Summer extremes of 2018 linked to stalled waves in jet stream
The summer of 2018 brought a series of extreme weather events that occurred almost simultaneously around the Northern Hemisphere - from record-breaking heatwaves and droughts in North America and Western Europe, to torrential rainfalls and floods in Southeastern Europe and Japan.
A new study by scientists from NCAS, the University of Oxford, Potsdam Institute for Climate Impact Research (PIK) and Vrije Universiteit Amsterdam shows that these extreme weather events had something in common. The scientists identified a stalled wave pattern of the jet stream, which made weather conditions more persistent and extreme in the affected regions - regions which constitute major crop production sites and places where the majority of people live in the Northern Hemisphere.
The same pattern also occurred during European heatwaves in 2015, 2006 and 2003, which rank among the most extreme heatwaves ever recorded. In recent years, a clear increase in these patterns has been observed. The identified jet stream wave pattern also provides an opportunity for improving the early-prediction of future extreme weather events for vulnerable regions in the Northern Hemisphere.
NCAS Management Board - two non-executive directors vacancies
NCAS is a world leading research centre dedicated to the advancement of atmospheric science, funded by the Natural Environment Research Council. We carry out research in air pollution, climate and high-impact weather, and long-term global changes in atmospheric composition and climate, and provide the UK community with state-of-the-art technologies for observing and modelling the atmosphere.
We are looking to appoint two non-executive directors to the NCAS Management Board. The Board provides the top level strategy and oversight of the operation of NCAS. As a non-executive director, you will provide constructive challenge, thoughtful insight, and independent scrutiny to help the Board achieve its mission to be a world-leading research centre dedicated to the advancement of atmospheric science.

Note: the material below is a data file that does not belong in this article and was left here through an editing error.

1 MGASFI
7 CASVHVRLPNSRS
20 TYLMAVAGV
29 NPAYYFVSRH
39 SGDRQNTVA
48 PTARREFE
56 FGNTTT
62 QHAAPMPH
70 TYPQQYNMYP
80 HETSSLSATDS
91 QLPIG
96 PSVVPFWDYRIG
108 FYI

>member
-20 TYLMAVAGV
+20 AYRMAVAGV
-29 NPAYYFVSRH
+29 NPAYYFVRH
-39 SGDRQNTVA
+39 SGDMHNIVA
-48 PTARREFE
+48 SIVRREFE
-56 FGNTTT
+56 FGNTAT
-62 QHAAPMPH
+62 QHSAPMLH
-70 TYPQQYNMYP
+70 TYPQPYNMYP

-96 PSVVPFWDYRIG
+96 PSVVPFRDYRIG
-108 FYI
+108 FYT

Researchers make first assessments of air quality at UK fracking site
The first assessments of air quality changes at a shale gas site in the UK have been made by a team of scientists from the National Centre for Atmospheric Science, Universities of York and Manchester, and the British Geological Survey.
Scientists measured air quality before, during and after preparations for fracking at a shale gas exploration site near Kirby Misperton in North Yorkshire. The study took place over a two-and-a-half year period so that researchers could establish typical nitric oxide, nitrogen dioxide, ozone and airborne particulate matter levels for each meteorological season before shale gas extraction activities started.
NCAS air quality expert to join new Defra science research programme
The Department for Environment, Food, and Rural Affairs (Defra) has appointed NCAS air quality expert Dr Sarah Moller as one of six senior academic Fellows to focus on some of the UK’s most pressing environmental issues to inform and shape key future policy decisions.
The new Systems Research Programme will look at five key areas: rural land use, food, air quality, marine, and resources and waste. Sarah Moller, the NCAS Air Pollution Theme Leader based at the University of York, is leading the work on air pollution.